Many fans seem to think that Phaneuf’s “return to glory” was due to him receiving more responsibility on the ice. While this may be true, it’s also possible that the departure of veterans Kaberle and Beauchemin finally made Phaneuf feel as though the team was “his”. With the Kaberle trade in the rear-view mirror, Phaneuf became the team's only power play quarter back. Similarly with Beauchemin’s departure, Phaneuf became a main cog in the Leafs penalty killing, both of which improved towards the end of the season.
Perhaps one of most evident stamps left by Phaneuf on the Leafs blue line is in the maturing and development of Keith Aulie. The 6’ 5” towering defenseman appeared in 40 games this past season. He was called up earlier in the season, but didn’t seem ready to play in the NHL. Brian Burke speculated the giant might be more ready by Christmas time. Boy was he right. Mohammed Aulie became his nickname, and the tree-like defenseman, partnered with the already scary Dion Phaneuf, was a force to be reckoned with, slowly making a name for himself as a great shutdown defenseman. Aulie did make the occasional rookie mistake, but he’ll likely be a top 4 defenseman in this league.
What does this mean?
In short, the Leafs defense will be a determining factor in their ability to qualify for the playoffs. While Leafs fans shouldn’t forget the largest factor will be the play of James Reimer, if the defense doesn’t tighten up, it won’t matter who is playing in net.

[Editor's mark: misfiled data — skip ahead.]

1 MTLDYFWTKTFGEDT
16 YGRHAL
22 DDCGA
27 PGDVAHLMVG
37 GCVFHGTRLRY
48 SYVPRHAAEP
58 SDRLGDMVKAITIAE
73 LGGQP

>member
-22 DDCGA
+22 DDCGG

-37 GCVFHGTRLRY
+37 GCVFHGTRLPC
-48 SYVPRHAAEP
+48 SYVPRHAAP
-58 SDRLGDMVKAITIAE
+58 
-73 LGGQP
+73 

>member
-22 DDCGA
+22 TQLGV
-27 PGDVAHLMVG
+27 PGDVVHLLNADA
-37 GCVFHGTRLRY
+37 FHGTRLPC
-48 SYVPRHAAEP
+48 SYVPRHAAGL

I will boldly predict that the defense this season will be much better as they’ve had the time to develop chemistry. With the acquisition of Franson and Liles, the team has even more more options should anyone falter right out of the gate.
My second prediction is that Keith Aulie will experience a sophomore slump, not an awful one albeit, but it will happen.
My final and perhaps most saddening prediction is that the Leafs will NOT make the playoffs this coming season, but will finish 9th in the East. I don’t think they’re quite good enough yet, but they are very close. I could be (and hope I am) wrong, but that’s just my gut feeling.